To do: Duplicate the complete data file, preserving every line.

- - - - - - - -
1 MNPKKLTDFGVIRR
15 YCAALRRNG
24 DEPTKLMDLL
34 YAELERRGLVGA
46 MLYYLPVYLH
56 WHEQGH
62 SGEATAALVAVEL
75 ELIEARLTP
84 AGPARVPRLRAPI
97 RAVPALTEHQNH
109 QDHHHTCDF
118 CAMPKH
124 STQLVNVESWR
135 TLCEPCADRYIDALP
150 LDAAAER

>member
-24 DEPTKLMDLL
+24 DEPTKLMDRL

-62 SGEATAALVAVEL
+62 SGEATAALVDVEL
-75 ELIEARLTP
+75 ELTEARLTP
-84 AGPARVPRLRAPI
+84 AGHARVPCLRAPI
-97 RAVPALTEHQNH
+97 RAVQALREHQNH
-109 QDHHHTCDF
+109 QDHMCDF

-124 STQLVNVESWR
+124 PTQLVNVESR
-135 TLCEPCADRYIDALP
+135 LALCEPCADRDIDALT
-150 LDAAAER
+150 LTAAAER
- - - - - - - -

1 MNPKKLTDFGVIRR
15 YCAALRRNG
24 DEPTKLMDLL
34 YAELERRGLVGA
46 MLYYLPVYLH
56 WHEQGH
62 SGEATAALVAVEL
75 ELIEARLTP
84 AGPARVPRLRAPI
97 RAVPALTEHQNH
109 QDHHHTCDF
118 CAMPKH
124 STQLVNVESWR
135 TLCEPCADRYIDALP
150 LDAAAER

>member
-24 DEPTKLMDLL
+24 DEPTKLMDRL

-62 SGEATAALVAVEL
+62 SGEATAALVDVEL
-75 ELIEARLTP
+75 ELTEARLTP
-84 AGPARVPRLRAPI
+84 AGHARVPCLRAPI
-97 RAVPALTEHQNH
+97 RAVQALREHQNH
-109 QDHHHTCDF
+109 QDHMCDF

-124 STQLVNVESWR
+124 PTQLVNVESR
-135 TLCEPCADRYIDALP
+135 LALCEPCADRDIDALT
-150 LDAAAER
+150 LTAAAER